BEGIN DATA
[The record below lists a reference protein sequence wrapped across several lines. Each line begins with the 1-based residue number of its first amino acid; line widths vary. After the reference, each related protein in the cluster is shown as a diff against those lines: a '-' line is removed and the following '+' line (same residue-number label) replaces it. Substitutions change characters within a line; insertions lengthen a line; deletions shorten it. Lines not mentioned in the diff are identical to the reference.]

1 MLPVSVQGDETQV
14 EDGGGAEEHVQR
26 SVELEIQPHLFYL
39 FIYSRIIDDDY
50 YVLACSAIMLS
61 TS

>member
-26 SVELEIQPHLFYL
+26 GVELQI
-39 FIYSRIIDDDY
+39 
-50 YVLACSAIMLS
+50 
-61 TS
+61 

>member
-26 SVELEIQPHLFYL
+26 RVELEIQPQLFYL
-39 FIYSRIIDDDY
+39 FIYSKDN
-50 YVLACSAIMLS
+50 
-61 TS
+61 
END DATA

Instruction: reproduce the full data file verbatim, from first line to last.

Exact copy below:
[The record below lists a reference protein sequence wrapped across several lines. Each line begins with the 1-based residue number of its first amino acid; line widths vary. After the reference, each related protein in the cluster is shown as a diff against those lines: a '-' line is removed and the following '+' line (same residue-number label) replaces it. Substitutions change characters within a line; insertions lengthen a line; deletions shorten it. Lines not mentioned in the diff are identical to the reference.]

1 MLPVSVQGDETQV
14 EDGGGAEEHVQR
26 SVELEIQPHLFYL
39 FIYSRIIDDDY
50 YVLACSAIMLS
61 TS

>member
-26 SVELEIQPHLFYL
+26 GVELQI
-39 FIYSRIIDDDY
+39 
-50 YVLACSAIMLS
+50 
-61 TS
+61 

>member
-26 SVELEIQPHLFYL
+26 RVELEIQPQLFYL
-39 FIYSRIIDDDY
+39 FIYSKDN
-50 YVLACSAIMLS
+50 
-61 TS
+61 